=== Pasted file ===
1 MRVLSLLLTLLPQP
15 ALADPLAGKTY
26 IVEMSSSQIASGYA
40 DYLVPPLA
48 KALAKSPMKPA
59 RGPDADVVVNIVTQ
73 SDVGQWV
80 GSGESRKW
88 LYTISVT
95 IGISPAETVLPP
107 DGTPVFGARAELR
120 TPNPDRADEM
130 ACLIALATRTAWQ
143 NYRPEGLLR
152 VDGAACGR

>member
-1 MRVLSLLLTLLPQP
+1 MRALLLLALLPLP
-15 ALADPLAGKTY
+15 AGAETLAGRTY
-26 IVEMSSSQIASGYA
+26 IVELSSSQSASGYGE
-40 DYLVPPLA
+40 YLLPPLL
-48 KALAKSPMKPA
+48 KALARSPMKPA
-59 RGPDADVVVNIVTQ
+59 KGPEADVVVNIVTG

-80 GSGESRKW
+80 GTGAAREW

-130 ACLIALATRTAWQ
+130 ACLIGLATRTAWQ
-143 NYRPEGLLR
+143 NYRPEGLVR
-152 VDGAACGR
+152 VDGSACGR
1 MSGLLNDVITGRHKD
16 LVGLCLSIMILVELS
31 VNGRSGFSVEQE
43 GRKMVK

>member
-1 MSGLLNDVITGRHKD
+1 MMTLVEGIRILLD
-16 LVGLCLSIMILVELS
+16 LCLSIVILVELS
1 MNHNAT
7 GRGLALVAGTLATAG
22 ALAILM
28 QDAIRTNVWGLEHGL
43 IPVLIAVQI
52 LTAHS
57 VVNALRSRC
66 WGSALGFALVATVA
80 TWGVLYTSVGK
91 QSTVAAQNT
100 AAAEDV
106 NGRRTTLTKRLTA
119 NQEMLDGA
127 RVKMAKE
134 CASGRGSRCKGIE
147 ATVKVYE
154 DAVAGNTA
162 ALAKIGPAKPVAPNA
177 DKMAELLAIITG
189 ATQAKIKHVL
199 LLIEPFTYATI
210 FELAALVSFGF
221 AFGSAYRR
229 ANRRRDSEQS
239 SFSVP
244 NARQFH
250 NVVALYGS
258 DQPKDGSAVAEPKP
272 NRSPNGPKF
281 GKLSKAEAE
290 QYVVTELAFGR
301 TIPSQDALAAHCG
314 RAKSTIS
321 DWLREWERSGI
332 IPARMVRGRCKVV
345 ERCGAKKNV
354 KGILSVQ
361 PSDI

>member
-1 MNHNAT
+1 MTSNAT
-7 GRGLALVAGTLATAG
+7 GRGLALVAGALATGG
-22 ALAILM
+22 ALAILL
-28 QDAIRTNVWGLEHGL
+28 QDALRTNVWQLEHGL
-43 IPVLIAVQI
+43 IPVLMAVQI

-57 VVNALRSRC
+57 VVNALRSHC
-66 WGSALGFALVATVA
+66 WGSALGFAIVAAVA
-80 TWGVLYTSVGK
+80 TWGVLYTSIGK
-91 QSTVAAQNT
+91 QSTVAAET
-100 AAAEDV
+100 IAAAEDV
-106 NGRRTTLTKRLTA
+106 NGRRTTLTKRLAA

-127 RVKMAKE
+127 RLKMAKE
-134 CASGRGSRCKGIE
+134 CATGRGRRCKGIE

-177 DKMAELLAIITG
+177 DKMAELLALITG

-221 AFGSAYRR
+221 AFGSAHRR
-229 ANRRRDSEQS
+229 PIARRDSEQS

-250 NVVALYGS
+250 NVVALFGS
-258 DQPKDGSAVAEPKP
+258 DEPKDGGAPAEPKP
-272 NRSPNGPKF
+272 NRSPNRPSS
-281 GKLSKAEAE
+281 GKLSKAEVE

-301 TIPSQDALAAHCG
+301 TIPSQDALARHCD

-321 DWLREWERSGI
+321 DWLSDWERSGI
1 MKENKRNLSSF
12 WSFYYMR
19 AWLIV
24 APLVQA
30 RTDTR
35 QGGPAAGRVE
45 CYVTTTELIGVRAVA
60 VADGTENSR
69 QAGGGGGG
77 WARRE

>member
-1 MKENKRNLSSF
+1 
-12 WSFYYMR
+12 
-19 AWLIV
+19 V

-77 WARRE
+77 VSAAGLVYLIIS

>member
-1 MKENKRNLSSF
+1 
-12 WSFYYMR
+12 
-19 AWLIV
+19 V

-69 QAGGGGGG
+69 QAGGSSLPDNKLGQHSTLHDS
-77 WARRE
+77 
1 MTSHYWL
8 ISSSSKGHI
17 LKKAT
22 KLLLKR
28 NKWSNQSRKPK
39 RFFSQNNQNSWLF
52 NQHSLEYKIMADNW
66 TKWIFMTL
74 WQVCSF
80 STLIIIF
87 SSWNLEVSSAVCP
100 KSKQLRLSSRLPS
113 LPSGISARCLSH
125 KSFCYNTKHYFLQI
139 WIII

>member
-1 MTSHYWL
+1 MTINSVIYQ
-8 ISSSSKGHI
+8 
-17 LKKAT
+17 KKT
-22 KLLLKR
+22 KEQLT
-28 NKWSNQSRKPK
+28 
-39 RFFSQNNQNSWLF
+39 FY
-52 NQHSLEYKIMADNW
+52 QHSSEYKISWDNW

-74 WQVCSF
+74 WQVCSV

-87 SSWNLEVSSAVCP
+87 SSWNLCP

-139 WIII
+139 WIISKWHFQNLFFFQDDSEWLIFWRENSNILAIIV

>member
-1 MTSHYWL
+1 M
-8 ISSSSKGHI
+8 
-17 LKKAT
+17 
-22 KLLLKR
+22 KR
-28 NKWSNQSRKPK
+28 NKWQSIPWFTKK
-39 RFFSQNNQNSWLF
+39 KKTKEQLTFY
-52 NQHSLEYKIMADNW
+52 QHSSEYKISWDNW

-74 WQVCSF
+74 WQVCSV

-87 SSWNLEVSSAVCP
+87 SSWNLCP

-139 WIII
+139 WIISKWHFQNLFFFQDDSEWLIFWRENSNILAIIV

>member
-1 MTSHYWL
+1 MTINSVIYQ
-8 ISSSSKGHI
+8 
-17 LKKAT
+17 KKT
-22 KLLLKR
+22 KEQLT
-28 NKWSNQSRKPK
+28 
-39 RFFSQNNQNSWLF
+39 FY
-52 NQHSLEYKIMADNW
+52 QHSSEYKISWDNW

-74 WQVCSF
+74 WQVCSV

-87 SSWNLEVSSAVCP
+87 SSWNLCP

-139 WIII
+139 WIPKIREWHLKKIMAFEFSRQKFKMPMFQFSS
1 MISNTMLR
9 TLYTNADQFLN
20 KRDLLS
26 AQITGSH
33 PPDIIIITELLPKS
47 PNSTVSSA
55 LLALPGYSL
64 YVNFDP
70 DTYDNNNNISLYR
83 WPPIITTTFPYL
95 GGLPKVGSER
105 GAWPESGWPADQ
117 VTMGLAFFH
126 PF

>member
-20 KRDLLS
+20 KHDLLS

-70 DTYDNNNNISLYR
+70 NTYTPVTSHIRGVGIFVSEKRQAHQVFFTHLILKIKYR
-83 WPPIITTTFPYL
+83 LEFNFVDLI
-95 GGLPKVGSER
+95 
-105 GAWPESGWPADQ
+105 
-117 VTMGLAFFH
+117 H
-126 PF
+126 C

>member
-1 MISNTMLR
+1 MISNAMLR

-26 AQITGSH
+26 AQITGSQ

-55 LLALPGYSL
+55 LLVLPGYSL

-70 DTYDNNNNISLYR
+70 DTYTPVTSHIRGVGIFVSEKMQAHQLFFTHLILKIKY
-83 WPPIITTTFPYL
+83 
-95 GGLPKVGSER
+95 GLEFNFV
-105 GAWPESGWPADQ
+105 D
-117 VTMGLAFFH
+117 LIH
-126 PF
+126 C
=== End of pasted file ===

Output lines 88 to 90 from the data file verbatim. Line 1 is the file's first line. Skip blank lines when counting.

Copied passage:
+7 GRGLALVAGALATGG
-22 ALAILM
+22 ALAILL